I’m not the kind of critic who walks out of movies. I’ve only left a screening twice. First, for Tusk, which was partially because my parking meter had expired and I wasn’t risking a fine for that trash. Then again for a Brisbane Asia Pacific Film Festival screening of Ice Poison, by which point I couldn’t handle another formally-lazy piece of ‘realist’ filmmaking. Sausage Party – the latest crude comedy from Seth Rogen and Evan Goldberg – was almost my third walk out.
Admittedly, the film itself is not entirely blame for my near-departure. Our media screening was plagued by technical issues that stretched out the start time a half hour or more behind schedule (I can’t be sure of the time, because they’d cloaked our phones). If there hadn’t been free hot dogs and snacks, I likely would’ve ditched before it even started. In any case, I stayed for the entirety of the film. While I can’t recommend the film proper, at least I got to see the legitimately funny final twenty or so minutes. Shame about the preceding hour.
Sausage Party’s premise is concisely summarised in a bumper sticker glimpsed mid-film: DIXAR. This is a Pixar film, except with the family-friendly messages of respecting others and healing the environment and so forth substituted for dick jokes. The Toy Story conceit to a supermarket where every item in the story – from honey mustard to whiskey – has its own voice and personality. Directors Conrad Vernon and Greg Tiernan (known up until now for Thomas the Tank Engine) inject the harmless premise with as much risqué humour as they can – to swiftly diminishing returns.
If you’re looking for crude humour, the “crude” part is present in spades, whether it’s a talking used condom or copious use of bath salts. Sausage Frank (Seth Rogen) and bun Brenda (Kristen Wiig) manage to cram more sexual innuendo into the first ten minutes than a competitive eater could swallow sausages. You see, because a sausage is like a penis… you get it? If you didn’t, you’ll be given plenty of opportunities. Sausage Party’s shelves are also densely stocked with cultural stereotypes – German foodstuffs demanding the extermination of the juice, Edward Norton doing his best Woody Allen impression as a bagel while David Krumholtz offers up an offensive Arab caricature as his lavash counterpart – but all this crude humour seems to be lacking the key ingredient: humour.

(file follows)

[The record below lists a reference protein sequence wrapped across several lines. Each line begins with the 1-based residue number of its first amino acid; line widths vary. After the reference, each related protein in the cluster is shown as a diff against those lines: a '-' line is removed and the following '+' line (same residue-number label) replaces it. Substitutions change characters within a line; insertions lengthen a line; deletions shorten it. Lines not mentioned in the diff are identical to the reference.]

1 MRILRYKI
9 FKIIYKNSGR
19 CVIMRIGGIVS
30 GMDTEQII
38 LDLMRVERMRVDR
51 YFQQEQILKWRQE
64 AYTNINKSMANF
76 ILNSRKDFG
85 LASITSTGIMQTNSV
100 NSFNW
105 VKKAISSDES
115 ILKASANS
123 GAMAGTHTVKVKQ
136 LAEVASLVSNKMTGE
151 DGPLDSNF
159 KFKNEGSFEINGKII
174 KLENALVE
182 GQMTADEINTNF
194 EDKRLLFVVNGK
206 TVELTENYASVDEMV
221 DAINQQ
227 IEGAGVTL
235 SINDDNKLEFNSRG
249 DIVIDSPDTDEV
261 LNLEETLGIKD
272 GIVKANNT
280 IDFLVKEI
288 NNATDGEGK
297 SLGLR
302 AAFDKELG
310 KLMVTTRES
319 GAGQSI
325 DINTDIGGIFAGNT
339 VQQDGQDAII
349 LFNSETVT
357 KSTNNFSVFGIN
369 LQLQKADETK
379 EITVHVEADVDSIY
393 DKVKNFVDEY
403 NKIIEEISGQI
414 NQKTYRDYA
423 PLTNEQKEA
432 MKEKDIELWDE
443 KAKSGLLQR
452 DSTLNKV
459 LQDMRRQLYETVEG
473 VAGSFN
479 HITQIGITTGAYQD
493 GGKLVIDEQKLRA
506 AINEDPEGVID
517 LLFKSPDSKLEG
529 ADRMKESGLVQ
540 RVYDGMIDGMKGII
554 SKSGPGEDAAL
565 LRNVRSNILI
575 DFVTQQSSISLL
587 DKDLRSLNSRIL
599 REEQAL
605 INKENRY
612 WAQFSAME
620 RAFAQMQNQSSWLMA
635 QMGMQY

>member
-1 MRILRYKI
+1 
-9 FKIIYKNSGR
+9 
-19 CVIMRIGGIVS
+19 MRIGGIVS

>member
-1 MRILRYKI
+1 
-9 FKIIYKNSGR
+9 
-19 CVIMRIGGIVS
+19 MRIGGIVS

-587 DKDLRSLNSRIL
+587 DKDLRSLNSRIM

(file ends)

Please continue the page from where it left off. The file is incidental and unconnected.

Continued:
The film’s first hour has maybe two or three laughs, and they’re primarily visual jokes: a spoof of Saving Private Ryan that sees a ruptured can of spaghetti struggling to hold its contents in, or Meatloaf cameoing as …well, you’ve probably already figured out that one. The plot is – likely intentionally – a cookie-cutter copy of every Pixar movie, with our foodstuff heroes trying to find their way home and learning something (ie that their primary purpose is to be cooked and eaten) along the way.
So, if you find yourself three-quarters of an hour into your screening of Sausage Party and you feel compelled to leave the cinema, I don’t blame you. But after an hour or so of relentlessly “offensive” lazy jokes, the film finally perks up in its final act. Generally once a comedy has me offside, I’m too pissed off to even laugh at the funny jokes, but Sausage Party’s closing twenty minutes had me in fits of laughter.
I don’t want to spoil the surprise too much, but it’s refreshing to see a film that plays it comparatively safe for its runtime – relying on raunch, swearwords and racial stereotypes – suddenly swing for the fences with an orgy of violence and then an actual orgy. The visual creativity and puns dominate and the film finally feels fun. Shame it couldn’t have got there an hour earlier. Anyway, what you’ve got is sixty minutes of a one-star movie and twenty minutes of a four-star movie, so here’s my attempt at a rating: